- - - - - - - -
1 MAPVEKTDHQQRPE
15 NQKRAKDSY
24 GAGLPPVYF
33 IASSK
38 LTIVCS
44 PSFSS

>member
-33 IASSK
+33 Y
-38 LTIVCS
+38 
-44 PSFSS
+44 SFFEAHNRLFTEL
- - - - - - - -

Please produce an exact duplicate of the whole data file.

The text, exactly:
1 MAPVEKTDHQQRPE
15 NQKRAKDSY
24 GAGLPPVYF
33 IASSK
38 LTIVCS
44 PSFSS

>member
-33 IASSK
+33 Y
-38 LTIVCS
+38 
-44 PSFSS
+44 SFFEAHNRLFTEL